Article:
According to CANSA, everyone, regardless of their age, should perform this skin ‘self-examination’ once a month. If you discover a mole that changes shape or colour, develops an irregular border or bleeds, get it checked out by a doctor.

What else should I know?

If you have a family history of skin cancer or many moles, consider visiting a Mole Screening Centre. They use a computerised scanning device to record all your moles, creating a ‘mole map’ that’s read by a dermatologist every time you visit.

8. Blood pressure test 

If your blood pressure’s too high, it could lead to very serious health implications like coronary heart disease, heart failure, kidney failure or stroke.

When should I get it done?

Regardless of your age, Dr Stephen Johnson advises you have your blood pressure measured at least once a year. However, if you’ve got a family history of heart disease of hypertension, you should be tested biannually.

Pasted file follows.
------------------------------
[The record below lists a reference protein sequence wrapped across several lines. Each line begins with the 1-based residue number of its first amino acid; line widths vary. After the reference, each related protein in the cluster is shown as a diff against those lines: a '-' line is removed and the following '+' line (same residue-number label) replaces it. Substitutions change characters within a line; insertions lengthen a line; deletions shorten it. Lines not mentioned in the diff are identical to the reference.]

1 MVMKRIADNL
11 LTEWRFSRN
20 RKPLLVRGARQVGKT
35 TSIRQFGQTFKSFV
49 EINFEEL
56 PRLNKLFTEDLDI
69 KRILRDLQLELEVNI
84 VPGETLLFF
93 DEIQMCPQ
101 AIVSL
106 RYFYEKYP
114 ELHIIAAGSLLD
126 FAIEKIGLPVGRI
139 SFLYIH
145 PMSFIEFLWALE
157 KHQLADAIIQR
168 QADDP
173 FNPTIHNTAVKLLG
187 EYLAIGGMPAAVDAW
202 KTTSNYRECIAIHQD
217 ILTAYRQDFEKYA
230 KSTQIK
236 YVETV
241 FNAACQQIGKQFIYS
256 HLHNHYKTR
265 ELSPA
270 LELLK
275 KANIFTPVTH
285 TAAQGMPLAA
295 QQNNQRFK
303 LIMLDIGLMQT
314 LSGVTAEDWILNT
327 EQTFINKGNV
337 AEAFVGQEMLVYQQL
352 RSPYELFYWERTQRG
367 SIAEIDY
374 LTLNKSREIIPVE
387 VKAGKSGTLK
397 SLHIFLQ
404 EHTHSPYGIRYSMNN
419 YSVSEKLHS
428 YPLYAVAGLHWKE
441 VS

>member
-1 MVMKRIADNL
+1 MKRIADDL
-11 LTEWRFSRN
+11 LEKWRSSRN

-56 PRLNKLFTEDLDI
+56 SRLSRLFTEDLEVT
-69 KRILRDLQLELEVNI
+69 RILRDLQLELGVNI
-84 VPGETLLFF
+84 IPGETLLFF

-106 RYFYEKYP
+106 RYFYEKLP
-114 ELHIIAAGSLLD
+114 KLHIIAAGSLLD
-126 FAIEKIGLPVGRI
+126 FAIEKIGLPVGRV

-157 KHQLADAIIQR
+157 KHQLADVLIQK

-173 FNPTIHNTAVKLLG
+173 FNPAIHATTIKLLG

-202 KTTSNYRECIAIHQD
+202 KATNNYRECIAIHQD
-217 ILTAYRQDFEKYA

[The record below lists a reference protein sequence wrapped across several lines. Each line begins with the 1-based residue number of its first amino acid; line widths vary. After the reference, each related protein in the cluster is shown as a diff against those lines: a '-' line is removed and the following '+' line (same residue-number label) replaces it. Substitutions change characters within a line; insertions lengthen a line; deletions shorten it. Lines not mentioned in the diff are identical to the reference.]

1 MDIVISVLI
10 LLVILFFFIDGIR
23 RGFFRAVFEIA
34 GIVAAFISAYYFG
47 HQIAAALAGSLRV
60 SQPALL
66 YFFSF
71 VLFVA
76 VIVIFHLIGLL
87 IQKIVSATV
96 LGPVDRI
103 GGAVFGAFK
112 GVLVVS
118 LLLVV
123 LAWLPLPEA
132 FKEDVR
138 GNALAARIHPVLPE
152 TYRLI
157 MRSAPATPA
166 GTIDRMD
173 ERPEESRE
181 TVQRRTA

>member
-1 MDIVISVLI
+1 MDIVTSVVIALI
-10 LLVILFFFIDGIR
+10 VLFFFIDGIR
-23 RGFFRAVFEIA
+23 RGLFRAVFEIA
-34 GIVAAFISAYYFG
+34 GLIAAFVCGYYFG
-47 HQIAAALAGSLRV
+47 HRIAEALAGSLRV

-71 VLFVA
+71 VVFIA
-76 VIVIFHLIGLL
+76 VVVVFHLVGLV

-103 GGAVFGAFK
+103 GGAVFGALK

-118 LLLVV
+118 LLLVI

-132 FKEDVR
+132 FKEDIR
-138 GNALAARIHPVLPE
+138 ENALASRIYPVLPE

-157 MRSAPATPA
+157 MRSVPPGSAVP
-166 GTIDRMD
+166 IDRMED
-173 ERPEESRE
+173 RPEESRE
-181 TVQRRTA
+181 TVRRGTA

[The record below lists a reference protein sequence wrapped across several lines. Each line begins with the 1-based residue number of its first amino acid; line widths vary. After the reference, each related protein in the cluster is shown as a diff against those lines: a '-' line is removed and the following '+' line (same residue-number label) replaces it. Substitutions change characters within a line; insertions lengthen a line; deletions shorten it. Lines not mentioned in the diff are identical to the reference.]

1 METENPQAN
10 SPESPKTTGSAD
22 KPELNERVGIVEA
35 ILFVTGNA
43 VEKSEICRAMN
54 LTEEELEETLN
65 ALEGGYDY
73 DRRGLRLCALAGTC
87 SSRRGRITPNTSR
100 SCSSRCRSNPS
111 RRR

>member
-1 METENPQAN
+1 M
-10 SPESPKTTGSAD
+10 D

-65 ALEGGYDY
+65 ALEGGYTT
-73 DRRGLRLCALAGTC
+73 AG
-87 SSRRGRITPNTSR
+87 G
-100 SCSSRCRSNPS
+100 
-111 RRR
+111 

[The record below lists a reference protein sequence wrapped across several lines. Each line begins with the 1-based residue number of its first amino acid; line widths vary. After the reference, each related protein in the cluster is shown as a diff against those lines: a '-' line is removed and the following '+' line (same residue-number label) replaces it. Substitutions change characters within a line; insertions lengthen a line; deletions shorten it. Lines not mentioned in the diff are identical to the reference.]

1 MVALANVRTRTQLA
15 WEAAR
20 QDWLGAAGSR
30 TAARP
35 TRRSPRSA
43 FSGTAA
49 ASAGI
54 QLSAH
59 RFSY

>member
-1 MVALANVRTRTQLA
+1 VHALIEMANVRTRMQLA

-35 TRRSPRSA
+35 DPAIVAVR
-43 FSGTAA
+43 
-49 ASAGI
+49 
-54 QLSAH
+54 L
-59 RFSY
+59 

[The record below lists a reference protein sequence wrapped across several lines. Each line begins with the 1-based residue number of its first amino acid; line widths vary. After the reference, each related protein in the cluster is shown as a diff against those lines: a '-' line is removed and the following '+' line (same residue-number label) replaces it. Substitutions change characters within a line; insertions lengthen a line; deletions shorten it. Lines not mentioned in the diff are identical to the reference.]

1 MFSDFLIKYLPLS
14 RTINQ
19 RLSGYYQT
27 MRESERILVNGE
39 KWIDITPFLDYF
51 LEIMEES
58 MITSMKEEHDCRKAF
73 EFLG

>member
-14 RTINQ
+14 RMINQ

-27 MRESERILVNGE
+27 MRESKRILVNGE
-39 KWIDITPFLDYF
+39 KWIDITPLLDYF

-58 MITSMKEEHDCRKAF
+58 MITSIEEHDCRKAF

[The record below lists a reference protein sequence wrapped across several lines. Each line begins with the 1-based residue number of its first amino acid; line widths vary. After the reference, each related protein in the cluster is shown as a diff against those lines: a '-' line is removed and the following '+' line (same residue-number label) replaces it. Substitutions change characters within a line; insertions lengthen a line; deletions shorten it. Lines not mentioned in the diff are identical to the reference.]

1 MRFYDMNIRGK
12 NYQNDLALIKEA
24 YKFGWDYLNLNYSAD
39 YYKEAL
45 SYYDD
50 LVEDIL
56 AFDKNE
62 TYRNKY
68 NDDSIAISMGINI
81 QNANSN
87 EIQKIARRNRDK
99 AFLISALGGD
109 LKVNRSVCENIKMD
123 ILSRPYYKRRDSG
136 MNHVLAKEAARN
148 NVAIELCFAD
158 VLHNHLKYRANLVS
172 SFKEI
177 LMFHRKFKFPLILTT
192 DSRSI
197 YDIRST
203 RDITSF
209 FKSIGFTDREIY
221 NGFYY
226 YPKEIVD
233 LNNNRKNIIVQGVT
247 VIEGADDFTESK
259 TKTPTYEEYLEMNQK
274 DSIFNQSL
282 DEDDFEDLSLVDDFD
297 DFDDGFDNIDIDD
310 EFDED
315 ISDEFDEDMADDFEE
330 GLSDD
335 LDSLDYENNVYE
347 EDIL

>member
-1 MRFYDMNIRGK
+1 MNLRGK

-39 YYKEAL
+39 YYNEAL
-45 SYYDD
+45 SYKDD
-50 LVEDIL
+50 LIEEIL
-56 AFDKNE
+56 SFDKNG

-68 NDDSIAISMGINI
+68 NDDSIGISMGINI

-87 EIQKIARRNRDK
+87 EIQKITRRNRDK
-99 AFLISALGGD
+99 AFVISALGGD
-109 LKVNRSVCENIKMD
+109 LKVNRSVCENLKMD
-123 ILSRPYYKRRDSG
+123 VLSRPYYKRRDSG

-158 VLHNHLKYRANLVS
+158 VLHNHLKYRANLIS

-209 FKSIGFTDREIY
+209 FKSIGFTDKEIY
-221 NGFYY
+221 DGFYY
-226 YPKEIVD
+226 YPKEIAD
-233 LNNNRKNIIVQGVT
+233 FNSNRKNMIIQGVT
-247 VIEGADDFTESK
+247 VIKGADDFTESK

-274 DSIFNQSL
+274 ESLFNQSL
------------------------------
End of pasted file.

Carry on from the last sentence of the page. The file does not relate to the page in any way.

Stay on track with your health with Clicks Clinics

Want to stay on track with your health? Every one of our Clicks Clinics offers a range of wellness consultations and primary healthcare services. The Comprehensive Health Risk Assessment includes a blood pressure, blood glucose and cholesterol test, as well as a Body Mass Index (BMI) measurement, lifestyle report, and meal and exercise plan.

Clicks Clinics also offer Family Planning Services.

Don’t forget that ClubCard Members earn Points on clinic services and that the services are covered by most medical aids. To make an appointment, call 0860 254 257 or visit Clicks Clinics Online.